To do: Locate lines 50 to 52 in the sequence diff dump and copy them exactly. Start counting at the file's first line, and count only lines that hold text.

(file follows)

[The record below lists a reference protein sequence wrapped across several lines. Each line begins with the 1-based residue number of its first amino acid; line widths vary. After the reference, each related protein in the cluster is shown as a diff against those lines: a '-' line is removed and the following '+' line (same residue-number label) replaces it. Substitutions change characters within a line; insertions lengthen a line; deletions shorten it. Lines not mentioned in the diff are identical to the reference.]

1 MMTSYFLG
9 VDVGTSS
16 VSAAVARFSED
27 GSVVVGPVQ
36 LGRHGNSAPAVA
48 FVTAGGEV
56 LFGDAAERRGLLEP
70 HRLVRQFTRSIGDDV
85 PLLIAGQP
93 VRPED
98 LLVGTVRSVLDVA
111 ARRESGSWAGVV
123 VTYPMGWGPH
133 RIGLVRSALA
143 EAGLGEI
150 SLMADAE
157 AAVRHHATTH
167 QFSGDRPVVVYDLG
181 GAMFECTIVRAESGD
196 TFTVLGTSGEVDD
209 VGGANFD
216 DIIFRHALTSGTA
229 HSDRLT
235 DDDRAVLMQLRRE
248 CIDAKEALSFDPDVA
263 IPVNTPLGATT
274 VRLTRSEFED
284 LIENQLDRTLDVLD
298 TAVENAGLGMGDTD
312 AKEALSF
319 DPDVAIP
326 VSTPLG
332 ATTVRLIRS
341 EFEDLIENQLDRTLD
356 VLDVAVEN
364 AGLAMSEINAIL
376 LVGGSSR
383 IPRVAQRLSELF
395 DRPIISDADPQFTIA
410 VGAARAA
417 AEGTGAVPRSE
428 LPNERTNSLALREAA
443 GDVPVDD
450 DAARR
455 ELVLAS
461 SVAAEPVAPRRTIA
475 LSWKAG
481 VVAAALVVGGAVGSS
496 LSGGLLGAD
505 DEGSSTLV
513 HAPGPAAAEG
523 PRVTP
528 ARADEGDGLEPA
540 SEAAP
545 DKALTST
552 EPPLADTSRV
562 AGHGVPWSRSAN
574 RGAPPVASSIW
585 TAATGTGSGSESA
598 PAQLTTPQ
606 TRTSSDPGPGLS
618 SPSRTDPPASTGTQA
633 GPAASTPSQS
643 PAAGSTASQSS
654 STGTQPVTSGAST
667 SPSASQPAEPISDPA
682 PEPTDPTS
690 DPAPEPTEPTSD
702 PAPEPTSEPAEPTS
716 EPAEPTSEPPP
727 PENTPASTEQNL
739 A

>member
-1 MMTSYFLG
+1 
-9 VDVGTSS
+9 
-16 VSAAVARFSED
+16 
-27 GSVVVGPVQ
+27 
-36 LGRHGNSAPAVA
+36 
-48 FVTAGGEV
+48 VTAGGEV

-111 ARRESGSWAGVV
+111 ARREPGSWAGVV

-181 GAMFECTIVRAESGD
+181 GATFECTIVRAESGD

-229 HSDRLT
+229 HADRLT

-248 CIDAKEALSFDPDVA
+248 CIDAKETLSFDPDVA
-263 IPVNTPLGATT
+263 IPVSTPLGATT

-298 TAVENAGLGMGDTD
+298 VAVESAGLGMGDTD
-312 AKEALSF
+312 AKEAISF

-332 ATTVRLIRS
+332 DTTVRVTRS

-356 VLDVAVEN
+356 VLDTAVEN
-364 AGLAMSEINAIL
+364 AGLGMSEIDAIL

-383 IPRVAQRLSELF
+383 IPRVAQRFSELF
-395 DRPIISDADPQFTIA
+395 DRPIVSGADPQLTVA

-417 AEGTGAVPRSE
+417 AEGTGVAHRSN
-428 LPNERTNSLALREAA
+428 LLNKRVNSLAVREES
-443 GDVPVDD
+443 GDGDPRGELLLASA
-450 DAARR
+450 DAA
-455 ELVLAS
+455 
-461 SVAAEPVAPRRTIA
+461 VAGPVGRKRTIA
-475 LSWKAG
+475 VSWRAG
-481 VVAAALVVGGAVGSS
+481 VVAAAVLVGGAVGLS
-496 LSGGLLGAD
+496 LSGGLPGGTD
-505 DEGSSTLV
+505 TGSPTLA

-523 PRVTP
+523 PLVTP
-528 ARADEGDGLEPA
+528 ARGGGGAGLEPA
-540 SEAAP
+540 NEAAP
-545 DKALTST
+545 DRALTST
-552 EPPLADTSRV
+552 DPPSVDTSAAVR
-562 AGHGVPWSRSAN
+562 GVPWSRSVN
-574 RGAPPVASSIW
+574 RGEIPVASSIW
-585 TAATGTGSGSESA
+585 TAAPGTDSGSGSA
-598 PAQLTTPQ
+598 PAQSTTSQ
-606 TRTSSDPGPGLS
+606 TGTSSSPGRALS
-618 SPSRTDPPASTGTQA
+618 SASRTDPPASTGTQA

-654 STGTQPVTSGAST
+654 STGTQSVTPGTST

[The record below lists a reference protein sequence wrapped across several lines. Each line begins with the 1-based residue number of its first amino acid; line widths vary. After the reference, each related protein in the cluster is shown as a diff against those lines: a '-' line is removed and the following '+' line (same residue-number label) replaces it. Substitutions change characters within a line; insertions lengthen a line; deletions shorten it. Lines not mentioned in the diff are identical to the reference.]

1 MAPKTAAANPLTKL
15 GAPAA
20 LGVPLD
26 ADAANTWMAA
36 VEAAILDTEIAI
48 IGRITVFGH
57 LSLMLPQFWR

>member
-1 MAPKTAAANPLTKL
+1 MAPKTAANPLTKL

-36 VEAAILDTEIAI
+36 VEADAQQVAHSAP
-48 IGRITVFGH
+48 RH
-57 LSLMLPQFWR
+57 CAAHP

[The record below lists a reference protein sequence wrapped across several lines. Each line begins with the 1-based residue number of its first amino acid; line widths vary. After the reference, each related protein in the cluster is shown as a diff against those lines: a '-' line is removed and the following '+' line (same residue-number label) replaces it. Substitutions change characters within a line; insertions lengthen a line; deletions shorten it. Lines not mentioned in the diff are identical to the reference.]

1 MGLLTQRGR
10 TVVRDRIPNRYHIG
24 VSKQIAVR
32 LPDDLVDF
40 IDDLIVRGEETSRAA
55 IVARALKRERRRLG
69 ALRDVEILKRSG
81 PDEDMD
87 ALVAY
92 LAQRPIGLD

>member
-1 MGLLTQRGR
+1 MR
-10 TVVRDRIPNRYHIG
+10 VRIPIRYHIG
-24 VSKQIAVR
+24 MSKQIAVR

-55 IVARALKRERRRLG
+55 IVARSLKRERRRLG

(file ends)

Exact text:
496 LSGGLLGAD
505 DEGSSTLV
513 HAPGPAAAEG